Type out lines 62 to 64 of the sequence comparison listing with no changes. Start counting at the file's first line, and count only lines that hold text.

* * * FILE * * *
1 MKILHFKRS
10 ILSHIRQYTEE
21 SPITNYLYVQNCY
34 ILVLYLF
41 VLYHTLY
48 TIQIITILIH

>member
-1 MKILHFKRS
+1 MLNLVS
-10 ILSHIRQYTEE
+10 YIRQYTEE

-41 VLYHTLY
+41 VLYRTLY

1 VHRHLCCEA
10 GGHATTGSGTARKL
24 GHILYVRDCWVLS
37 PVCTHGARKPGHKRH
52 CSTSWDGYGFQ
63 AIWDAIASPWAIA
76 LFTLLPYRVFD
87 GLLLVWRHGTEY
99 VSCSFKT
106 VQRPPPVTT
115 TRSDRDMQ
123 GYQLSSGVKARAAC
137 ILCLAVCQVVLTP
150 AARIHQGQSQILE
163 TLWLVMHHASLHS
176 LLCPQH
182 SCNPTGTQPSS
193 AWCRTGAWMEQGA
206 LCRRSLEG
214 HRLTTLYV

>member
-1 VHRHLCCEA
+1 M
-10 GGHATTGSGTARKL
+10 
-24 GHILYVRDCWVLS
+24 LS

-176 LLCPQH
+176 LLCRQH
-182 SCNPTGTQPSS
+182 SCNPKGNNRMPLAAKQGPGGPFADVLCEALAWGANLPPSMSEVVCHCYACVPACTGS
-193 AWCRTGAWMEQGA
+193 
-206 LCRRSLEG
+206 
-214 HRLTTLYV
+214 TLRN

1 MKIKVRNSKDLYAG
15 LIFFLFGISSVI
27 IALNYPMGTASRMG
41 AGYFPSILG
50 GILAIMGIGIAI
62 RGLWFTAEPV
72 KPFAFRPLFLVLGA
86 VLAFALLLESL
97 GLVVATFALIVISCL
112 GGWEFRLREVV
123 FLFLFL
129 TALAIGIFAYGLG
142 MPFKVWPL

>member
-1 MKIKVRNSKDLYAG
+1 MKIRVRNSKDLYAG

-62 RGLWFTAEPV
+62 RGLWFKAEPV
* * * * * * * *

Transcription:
129 TALAIGIFAYGLG
142 MPFKVWPL

>member